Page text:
In 2 Timothy 1:16-18 Paul praises the family of Onesiphorus for the blessing they, and especially Onesiphorus, had been to him. Have you noticed that in the busyness of our generation we seem to have less and less time to do anything? We especially seem to have less time to be a blessing to others. As believers, shouldn’t we be experts at living for and serving others? How do we do it? Paul’s praise of Onesiphorus can certainly help us to answer that question.
We can be a blessing to others by refreshing them. He “oft refreshed me,” Paul wrote to Timothy. The word means to “cool off, relieve, or revive with fresh air.” It wasn’t just a passing thing either. It was something that had happened often! Paul was refreshed by the investment of this friend. He was revived. Apparently Onesiphorus was pretty good at giving of himself and his time and at knowing the needs of Paul and meeting them. When was the last time you invested in others? When was the last time someone was refreshed because of your “on purpose” investment in them? It may be that you could meet a need. Perhaps you could write a letter of encouragement. Perhaps you could just sit and talk. It may be that you could take someone to lunch or have someone in your home. The opportunities are limitless.
We can also be a blessing to others by spending time with them. In verse 17 Paul says that his friend “sought [him] out very diligently and found [him].” It always takes time to be a blessing to others. It takes time to practice “pure religion and undefiled” by visiting “the fatherless and widows in their affliction” (James 1:27). It takes time to speak with others and to edify them and “minister grace unto” them (Ephesians 4:29). It takes time for “iron to sharpen iron” and for me to speak health (cf. Proverbs 27:17; 12:18) to a brother or sister. No one can be a blessing to others without an investment of time.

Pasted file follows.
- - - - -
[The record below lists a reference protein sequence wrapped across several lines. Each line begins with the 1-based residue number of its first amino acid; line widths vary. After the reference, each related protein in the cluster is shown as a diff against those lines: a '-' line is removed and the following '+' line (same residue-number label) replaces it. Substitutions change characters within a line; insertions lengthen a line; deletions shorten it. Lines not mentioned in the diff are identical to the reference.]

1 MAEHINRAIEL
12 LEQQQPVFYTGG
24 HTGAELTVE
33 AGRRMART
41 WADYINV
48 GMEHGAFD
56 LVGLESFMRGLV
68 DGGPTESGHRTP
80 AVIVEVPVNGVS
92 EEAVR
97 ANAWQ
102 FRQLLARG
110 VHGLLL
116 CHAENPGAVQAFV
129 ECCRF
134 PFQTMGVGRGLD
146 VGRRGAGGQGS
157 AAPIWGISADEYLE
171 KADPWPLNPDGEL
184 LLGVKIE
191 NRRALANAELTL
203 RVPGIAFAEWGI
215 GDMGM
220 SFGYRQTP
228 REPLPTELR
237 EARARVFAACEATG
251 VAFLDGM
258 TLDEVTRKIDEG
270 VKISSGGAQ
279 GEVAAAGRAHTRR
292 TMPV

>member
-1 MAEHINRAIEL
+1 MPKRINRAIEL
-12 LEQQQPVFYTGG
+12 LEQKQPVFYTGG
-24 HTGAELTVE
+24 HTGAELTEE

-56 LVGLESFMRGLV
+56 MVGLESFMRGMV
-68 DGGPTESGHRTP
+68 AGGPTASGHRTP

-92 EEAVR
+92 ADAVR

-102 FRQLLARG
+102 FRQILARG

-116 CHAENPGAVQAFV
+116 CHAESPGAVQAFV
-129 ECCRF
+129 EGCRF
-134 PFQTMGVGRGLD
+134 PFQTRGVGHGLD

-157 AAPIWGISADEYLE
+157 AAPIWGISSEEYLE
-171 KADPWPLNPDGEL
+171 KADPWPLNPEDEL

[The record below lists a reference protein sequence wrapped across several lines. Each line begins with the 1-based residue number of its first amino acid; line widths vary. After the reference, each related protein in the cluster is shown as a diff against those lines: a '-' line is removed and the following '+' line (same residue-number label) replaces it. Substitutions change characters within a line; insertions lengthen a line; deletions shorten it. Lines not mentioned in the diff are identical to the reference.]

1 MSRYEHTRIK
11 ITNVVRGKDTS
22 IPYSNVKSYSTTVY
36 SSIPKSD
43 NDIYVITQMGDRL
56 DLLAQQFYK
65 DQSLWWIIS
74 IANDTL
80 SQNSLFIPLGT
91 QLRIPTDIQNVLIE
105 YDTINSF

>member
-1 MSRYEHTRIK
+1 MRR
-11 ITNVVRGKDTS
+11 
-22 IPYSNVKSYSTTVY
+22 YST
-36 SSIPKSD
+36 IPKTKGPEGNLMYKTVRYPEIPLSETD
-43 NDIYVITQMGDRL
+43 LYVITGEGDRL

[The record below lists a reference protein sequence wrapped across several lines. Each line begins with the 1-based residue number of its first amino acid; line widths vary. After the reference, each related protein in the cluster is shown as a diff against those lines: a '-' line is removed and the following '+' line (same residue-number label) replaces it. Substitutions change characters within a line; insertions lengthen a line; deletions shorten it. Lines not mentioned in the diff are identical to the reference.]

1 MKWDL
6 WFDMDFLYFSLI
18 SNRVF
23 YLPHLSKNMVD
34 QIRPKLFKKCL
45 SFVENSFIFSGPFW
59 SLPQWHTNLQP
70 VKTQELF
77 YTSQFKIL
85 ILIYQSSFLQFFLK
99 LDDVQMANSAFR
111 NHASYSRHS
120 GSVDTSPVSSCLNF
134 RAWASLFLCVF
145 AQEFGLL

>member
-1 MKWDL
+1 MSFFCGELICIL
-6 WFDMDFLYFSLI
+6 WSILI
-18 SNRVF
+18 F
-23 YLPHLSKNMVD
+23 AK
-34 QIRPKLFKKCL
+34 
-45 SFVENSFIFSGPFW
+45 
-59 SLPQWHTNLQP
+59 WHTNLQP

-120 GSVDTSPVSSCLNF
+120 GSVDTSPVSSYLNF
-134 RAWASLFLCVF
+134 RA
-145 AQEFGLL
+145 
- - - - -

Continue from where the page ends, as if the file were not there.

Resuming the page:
The final lesson that Paul teaches us here is that we can be a blessing to others by ministering to them. In verse 18, Paul speaks of “how many things he ministered unto me at Ephesus.” The word ministered means “to wait upon them, to serve them, to attend to them.” Remember Jesus washing His disciples feet? Visiting with Mary and Martha in their home? Speaking patiently and kindly to a woman by a well? Feeding 5,000 because there was no place to get food? In our fast-paced society, we all likely need help with this one. I know that I do.
The weekend is just around the corner. What will you do to refresh someone? With whom will you spend time? What could you do to minister to someone? All around us are people who are lonely, hurting, and searching. May God help us to become experts at being a blessing to others. I suspect that as we do, we will also find that it is a blessing to us as well.